Federal tax reform has been center stage in Washington, D.C. The sweeping changes just passed will provide an important opportunity for Minnesota policymakers to make our tax system more competitive.
New Americans are significant and substantial contributors to the development and growth of Minnesota's economy. They play critical roles as workers, entrepreneurs, and consumers, linking Minnesota to the world economy. Immigration reform will help our new Americans contribute more than they do now and propel our state's economy forward.
Immigrant workers are important to companies of all sizes and types across the state. The Minnesota Chamber and our partners in the Minnesota Business Immigration Coalition hear it every day.
We hear it from John O'Reilly, vice president of Otten Bros. Garden Center & Landscaping in Long Lake: Immigrants are a growing percentage of his workforce and have shown potential to be the next generation of foremen. Each spring, however, the company receives notice that the temporary H2B program is in jeopardy, making it extremely difficult to plan and grow the business.
We hear from Pat Lunemann, partner and general manager at Twin Eagle Dairy in Clarissa: The willing and able individuals are already workers. It's a rare event for an urban worker to relocate to work on a farm. Immigrants have proven to be reliable, ambitious, and essential while also strengthening rural communities.
We hear from Maha Tahiri, vice president and chief health and wellness officer for General Mills: Immigrants fill a range of jobs there. They are scientists, leaders, interns, and everything in between. They bring a diverse perspective that makes the company strong and helps its products within the United States and across the world.
Statistics from the New American Economy underscore the importance of federal immigration reform to Minnesota. The national advocacy group brings together mayors and business leaders who support immigration reforms that will help create jobs for Americans today.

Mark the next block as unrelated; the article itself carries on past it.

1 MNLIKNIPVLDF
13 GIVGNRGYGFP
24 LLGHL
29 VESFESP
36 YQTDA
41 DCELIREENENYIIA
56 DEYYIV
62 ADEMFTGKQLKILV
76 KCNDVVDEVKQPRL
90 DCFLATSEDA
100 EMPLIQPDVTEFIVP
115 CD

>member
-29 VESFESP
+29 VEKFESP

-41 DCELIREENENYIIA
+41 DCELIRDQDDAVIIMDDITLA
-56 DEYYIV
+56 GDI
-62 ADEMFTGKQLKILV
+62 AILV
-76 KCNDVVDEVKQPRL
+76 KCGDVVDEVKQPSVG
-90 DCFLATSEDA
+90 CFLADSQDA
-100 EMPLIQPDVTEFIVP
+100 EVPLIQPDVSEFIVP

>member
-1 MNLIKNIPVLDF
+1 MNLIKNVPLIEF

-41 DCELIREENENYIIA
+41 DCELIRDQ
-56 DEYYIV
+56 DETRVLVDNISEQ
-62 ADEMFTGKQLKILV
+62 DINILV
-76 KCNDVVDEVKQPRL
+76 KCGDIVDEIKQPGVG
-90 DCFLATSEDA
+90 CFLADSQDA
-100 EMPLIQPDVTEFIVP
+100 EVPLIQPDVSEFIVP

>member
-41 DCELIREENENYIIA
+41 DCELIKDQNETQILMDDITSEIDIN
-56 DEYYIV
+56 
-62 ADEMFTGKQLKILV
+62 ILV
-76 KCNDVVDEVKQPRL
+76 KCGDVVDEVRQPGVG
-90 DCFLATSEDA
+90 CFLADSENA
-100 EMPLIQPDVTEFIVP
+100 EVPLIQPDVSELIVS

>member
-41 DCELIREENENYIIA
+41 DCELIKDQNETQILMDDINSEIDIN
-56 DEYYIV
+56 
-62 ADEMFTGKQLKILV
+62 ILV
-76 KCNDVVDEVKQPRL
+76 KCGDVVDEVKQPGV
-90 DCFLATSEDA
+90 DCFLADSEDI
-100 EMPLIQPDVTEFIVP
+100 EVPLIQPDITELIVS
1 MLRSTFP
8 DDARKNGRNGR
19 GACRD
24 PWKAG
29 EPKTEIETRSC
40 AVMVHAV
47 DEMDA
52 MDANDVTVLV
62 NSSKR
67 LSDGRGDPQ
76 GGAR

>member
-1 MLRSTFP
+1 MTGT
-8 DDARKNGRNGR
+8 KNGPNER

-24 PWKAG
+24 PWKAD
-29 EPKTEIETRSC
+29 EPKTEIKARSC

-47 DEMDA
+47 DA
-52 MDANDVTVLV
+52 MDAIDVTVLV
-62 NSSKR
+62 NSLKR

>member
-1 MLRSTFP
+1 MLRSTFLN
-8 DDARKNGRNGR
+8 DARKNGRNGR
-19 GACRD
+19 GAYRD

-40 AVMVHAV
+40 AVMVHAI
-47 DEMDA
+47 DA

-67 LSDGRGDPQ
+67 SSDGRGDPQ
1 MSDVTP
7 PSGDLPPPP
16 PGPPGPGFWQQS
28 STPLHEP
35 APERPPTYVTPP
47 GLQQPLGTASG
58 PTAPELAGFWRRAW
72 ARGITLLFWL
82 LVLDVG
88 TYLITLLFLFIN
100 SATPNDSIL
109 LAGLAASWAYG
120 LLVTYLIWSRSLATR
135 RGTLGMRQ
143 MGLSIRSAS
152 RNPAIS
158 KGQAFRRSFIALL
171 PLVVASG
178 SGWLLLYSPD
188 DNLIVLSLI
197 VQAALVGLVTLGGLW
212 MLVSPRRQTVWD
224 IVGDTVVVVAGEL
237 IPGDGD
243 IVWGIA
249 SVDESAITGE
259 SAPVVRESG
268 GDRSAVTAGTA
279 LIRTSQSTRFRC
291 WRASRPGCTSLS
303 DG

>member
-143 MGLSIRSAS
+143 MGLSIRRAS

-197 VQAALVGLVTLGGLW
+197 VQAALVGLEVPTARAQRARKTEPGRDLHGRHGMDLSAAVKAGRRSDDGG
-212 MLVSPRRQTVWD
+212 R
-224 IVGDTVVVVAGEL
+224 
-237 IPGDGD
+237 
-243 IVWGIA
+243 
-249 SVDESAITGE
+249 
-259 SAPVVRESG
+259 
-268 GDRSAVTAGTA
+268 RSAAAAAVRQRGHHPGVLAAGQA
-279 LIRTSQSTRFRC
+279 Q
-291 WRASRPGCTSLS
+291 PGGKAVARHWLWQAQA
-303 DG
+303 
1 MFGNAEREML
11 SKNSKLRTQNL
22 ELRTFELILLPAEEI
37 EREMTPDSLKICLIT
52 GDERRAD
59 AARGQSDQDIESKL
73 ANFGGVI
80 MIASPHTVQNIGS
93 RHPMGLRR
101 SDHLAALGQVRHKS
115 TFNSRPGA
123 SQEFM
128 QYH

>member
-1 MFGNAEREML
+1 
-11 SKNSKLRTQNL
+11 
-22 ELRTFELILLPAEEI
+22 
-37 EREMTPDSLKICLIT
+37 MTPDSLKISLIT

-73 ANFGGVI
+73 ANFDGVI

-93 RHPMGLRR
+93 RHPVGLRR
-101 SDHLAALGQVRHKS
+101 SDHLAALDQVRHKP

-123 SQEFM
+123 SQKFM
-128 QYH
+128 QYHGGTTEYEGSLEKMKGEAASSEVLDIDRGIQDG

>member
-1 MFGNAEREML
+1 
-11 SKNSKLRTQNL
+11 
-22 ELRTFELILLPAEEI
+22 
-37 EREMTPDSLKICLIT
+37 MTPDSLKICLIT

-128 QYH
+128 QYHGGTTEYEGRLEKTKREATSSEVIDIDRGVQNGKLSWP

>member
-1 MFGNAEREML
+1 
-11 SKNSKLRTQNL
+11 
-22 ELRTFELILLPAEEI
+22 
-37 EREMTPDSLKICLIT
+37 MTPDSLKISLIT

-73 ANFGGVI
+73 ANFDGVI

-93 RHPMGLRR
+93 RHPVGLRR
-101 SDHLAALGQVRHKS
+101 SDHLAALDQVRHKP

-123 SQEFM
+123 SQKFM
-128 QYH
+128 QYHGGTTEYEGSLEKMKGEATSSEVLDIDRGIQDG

Immigrants have substantial impact on the Minnesota economy. Immigrants pay $3.7 billion in taxes every year. Immigrant-owned businesses employ nearly 53,000 people. Immigrants held $10 billion in spending power in 2016.
Minnesota has nearly 10,000 DACA-eligible recipients. Almost 92 percent of this population at least 16 years old is employed. They earn almost $154.8 million in total income annually. They contribute more than $24.1 million in total taxes annually, $12.2 million of which goes to state and local tax revenues.
Immigrants are integral to the entire fabric of Minnesota's economy. It's important that policymakers view immigrants as significant contributors to our state's changing economy - providing the state not only with workers at all skill levels but also innovation, buying power, new businesses, and better access to global networks.
Our current immigration system has not been overhauled since 1986. That's the same year, coincidentally, that our federal tax system had a major revision. It's time overdue for Congress to design an immigration system that aligns with today's economy.
Laura Bordelon is senior vice president for advocacy for the Minnesota Chamber of Commerce (mnchamber.com).